When mountain-bike racer Tommy Wilkinson suffered a life-changing injury in 2013, it left him bereft of a sport in which he had spent the last 10 years competing.
Having formerly raced on the World Circuit, Wilkinson was a well-known racer on the UK national race scene, regularly featuring in the top 20 overall at British National Races and often being seen on the podium at Scottish Races.
After spending time in New Zealand, the Alnwick-based man returned to Britain in 2013, only to suffer a race-career-ending crash – damaging his spinal cord, fracturing his skull, suffering a bleed on his brain and ultimately paralysing his right arm for life.
After spending more than six months learning to walk properly again, Wilkinson, with the help of some of the cycling industry’s leading photographers, picked up his camera and began shooting.
Little did he know that he his talent for photography would lead him to great things and he has now been invited to a major international photography competition.
It is an inspiring story. Although Tommy might not have thought he could have reached this point after the accident three years ago.
Reflecting on the injury, he said: “Overnight, I went from being in front of the lens to lying in a hospital bed, not able to move a thing – not even my toes.
“Thankfully, I recovered relatively quickly. My major injuries, bar my arm and touch sensation in my left leg, resolved within a year.”
The crash didn’t deter Wilkinson from riding again. Far from it. He still takes part in the sport, with his arm in an exoskeleton.
Tommy added: “It’s a mistake I made when riding, it was my fault; I just ended up with a few injuries I didn’t expect. It’s not a big deal, you get up, dust yourself off and go again.”
After being put through some rapid and sometimes brutal lessons by industry photographers, Wilkinson found he was soon being published regularly and in the latter half of 2014 and all of 2015 he shot the full World Cup Circuit from the other side of the tape for a range of clients.
“As my fitness continues to improve, I’ve got back into the mountains more, I can now ride, albeit one armed, with a 16kg camera bag on my back and while I’m not fast at all, I can get to places that would take all day to walk to.
“I’m regularly up and down Scottish Munroes, and did a 6,000ft climb in New Zealand in January in one day on the bike, though it was tough.”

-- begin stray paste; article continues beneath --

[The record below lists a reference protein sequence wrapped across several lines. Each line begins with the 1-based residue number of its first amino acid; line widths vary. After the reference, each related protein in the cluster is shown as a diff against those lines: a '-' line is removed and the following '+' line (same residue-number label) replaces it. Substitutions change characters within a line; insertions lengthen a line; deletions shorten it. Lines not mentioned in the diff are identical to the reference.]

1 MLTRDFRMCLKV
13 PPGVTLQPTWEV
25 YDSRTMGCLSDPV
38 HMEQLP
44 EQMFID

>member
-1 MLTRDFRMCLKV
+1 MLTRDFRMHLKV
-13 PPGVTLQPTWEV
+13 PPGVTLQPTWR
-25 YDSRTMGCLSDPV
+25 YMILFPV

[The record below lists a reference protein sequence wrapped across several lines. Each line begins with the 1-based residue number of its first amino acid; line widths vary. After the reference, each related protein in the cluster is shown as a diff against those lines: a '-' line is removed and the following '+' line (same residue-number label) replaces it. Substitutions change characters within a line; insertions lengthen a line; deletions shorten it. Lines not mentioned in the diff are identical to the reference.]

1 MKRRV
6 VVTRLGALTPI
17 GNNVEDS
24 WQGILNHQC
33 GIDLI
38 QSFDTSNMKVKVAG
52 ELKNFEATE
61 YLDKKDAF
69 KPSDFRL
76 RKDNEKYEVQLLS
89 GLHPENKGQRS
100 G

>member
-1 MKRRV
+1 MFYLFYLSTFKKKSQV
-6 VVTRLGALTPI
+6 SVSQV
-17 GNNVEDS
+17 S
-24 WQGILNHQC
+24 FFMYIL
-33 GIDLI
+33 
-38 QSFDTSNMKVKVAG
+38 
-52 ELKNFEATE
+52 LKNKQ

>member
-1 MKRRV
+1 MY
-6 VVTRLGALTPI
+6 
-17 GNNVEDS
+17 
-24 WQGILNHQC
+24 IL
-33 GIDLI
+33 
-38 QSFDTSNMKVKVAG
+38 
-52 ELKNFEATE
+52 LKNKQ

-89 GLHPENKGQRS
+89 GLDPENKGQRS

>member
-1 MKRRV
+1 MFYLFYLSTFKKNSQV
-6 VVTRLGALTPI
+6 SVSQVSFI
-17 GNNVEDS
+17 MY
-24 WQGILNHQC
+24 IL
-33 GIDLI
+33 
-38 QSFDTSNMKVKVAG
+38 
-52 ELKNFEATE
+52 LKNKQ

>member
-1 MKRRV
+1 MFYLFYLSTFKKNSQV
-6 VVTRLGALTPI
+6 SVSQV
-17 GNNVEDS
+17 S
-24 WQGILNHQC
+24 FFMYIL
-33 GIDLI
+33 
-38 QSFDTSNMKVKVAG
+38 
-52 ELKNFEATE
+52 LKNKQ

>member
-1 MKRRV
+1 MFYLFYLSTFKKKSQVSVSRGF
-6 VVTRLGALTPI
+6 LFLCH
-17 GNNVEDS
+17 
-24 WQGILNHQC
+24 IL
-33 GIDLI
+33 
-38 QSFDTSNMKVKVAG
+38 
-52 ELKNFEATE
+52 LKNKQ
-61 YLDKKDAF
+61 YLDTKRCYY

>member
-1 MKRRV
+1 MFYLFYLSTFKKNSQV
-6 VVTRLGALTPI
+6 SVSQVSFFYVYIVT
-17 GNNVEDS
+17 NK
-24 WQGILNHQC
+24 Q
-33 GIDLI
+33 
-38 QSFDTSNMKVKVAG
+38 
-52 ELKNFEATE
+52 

This perseverance has seen Wilkinson land an invitation to the prestigious Crankworx Samsung Deep Summer competition in Whistler, British Columbia.
As part of the world’s biggest mountain-bike festival, the competition sees five professional photographers from around the globe get three days to build a slideshow that encompasses Deep Summer in the Canadian resort.
The Samsung-sponsored competition offers prize money of $10,000 and is a chance for the photographers to build their own unique feature.
Tommy said: “I’ve got some fantastic people on my team, a great assistant and some great riders, including some Whistler locals like professional skier KC Deane; his knowledge of the area will be invaluable.”
The competition is judged twice, once by a panel of former competition winners, and in an online poll that last year saw 500,000 votes cast.
Event organiser Seb Kempstates said: “Just getting an invitation to Deep Summer shows you’ve arrived as an international photographer.
“But I know the photographers feel intense pressure over three days and nights to create something worthy of this now legendary competition.”
You will be able to see Wilkinson’s slideshow presented live on the website Pinkbike.com on Wednesday, August 17, and he is aiming to produce something that ‘excites and inspires people to get out and enjoy riding their bikes’.
His slideshow will be available for three weeks post competition on the Descent-World.co.uk website.
You can see more of Tommy’s work through tommywilkinson.co.uk and snapcollaborative.com
After the accident, Tommy wrote a blog about his injuries and the road to recovery. Read it at tinyurl.com/zlno8un
Tommy featured in the recent series of Further Tales from Northumberland with Robson Green.
He starred in episode four, in March, and took the TV star on a thrilling mountain-bike ride down Deadwater Fell at Kielder, which has some of the best single-track trails in the UK, with breathtaking views.
Robson managed to come away from the high-octane experience pretty much unscathed, but after completing the trail, he said: “Well, I didn’t fall off once ... I fell off six times!”
But the Hexham-born star added: “Kielder Forest is a man-made natural wonder and if you want to mountain bike anywhere in Britain, Kielder Forest is the place to do it.”